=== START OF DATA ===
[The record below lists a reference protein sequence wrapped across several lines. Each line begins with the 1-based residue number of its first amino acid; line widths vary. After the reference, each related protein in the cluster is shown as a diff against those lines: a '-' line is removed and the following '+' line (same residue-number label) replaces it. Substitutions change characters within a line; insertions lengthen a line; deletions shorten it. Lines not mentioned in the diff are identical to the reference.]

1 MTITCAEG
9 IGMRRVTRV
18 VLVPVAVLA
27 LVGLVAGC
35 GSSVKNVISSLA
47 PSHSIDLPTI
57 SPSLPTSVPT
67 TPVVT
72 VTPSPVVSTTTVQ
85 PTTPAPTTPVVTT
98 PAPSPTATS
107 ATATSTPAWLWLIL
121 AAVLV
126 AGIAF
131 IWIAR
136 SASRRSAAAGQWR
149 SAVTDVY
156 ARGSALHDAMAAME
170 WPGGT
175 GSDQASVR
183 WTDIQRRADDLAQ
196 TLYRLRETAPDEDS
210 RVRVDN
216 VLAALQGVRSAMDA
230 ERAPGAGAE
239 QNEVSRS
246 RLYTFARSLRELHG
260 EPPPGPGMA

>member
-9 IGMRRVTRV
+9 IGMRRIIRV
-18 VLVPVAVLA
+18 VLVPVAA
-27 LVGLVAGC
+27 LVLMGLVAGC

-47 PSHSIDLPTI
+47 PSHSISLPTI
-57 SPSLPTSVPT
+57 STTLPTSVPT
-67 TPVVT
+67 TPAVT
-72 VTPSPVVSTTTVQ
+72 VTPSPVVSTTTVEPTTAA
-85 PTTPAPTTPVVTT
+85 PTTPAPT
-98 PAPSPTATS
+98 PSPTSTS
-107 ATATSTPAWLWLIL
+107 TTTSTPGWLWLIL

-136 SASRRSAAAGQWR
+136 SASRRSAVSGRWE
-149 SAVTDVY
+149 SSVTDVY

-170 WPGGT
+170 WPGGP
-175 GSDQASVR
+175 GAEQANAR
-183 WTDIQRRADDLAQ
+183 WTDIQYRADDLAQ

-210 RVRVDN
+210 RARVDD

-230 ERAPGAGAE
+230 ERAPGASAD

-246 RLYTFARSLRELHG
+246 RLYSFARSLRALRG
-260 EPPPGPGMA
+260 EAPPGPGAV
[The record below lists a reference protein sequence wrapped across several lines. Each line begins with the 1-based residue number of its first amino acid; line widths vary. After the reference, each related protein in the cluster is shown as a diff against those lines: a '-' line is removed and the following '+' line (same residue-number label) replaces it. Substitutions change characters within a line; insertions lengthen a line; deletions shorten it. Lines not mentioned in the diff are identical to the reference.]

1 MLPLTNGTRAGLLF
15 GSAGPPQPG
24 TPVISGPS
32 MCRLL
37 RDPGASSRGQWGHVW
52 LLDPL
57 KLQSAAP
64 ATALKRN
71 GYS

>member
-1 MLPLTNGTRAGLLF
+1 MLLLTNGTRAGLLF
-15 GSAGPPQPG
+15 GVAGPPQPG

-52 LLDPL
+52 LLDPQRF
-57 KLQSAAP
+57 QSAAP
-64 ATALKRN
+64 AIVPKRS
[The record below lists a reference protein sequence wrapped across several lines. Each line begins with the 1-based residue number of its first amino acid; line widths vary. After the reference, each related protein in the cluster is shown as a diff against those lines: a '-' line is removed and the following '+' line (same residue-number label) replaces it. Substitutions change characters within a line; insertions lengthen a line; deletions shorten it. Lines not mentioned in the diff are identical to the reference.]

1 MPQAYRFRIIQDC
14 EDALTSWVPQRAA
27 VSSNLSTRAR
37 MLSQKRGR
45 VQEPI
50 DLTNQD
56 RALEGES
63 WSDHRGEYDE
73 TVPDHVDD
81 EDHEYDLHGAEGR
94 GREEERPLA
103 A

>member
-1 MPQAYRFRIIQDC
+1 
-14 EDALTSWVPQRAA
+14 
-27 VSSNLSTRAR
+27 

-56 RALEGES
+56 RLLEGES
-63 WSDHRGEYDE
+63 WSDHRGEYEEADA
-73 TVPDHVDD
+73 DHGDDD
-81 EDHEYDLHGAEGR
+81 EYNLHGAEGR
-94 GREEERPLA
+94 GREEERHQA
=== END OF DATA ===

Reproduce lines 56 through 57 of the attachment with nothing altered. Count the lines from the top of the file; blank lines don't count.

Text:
+170 WPGGP
-175 GSDQASVR